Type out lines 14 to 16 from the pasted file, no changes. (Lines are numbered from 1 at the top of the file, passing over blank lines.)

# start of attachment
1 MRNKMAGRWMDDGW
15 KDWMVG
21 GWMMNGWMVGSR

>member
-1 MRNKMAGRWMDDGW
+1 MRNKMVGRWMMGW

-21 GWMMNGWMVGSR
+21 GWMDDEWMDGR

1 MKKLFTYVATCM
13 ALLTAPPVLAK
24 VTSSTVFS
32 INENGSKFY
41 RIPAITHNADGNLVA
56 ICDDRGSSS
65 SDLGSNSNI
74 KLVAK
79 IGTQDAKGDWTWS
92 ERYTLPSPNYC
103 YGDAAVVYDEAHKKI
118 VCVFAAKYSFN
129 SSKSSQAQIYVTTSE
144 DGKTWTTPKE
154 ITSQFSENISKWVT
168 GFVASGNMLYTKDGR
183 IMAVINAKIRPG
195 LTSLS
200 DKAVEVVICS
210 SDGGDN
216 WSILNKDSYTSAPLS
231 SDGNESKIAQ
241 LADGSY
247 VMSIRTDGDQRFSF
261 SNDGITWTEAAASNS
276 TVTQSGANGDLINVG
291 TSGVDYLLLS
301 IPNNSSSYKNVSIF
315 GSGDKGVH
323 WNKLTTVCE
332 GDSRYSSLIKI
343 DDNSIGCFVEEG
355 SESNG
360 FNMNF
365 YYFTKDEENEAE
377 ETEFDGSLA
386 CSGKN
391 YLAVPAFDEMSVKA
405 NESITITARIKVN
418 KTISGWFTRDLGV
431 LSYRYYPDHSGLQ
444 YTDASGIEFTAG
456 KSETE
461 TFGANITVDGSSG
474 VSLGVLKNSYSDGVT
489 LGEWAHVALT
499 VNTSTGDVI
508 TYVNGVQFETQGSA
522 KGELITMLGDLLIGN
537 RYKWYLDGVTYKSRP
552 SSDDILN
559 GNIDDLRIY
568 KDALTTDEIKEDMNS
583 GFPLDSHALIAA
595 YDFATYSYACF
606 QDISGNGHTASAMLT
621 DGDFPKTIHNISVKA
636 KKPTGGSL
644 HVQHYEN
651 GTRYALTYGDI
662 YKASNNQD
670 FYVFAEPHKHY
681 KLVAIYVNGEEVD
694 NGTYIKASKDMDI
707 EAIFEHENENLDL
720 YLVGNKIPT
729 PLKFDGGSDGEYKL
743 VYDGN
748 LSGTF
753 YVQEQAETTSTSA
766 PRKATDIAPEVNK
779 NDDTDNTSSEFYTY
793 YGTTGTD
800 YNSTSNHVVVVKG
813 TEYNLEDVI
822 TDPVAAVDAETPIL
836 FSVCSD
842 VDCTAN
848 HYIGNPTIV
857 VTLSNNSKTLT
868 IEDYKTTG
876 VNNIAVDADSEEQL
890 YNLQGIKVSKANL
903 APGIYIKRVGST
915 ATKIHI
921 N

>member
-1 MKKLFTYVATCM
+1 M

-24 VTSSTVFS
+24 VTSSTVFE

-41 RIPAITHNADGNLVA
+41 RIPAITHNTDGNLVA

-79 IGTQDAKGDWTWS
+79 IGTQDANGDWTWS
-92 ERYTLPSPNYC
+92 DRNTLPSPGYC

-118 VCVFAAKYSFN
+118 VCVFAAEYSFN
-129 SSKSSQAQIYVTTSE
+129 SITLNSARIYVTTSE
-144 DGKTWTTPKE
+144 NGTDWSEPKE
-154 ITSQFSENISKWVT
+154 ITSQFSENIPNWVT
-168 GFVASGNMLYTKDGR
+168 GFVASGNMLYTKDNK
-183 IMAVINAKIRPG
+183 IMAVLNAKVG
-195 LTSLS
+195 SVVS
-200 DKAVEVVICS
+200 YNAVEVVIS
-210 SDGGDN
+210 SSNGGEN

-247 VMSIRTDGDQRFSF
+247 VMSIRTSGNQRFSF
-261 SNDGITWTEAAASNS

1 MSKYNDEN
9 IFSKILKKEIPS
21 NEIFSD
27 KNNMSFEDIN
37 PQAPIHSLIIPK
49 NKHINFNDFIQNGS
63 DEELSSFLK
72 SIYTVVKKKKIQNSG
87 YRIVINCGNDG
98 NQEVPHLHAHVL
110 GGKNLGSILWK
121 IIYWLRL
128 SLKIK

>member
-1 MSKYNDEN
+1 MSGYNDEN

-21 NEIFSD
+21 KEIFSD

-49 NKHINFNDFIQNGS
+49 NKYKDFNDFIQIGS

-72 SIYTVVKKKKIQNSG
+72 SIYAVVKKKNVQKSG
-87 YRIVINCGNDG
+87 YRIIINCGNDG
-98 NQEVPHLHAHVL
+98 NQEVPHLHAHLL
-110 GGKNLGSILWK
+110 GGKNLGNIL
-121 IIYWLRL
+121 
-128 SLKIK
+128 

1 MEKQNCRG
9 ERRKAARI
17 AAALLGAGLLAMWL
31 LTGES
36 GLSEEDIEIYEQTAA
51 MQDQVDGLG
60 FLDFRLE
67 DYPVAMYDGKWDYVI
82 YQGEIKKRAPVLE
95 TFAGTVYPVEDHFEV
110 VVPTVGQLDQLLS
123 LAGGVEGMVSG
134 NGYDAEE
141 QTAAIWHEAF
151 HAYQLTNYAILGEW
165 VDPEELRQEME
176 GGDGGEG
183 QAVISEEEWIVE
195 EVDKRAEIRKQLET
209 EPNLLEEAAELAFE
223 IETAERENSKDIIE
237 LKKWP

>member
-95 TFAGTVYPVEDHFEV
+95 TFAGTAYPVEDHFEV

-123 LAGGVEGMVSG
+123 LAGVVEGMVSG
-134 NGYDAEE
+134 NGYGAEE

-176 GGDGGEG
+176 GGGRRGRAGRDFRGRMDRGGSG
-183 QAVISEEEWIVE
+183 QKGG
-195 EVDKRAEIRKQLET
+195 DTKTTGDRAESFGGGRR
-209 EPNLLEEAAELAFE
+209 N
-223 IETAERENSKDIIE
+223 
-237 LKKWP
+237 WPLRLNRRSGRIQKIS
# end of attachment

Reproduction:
56 ICDDRGSSS
65 SDLGSNSNI
74 KLVAK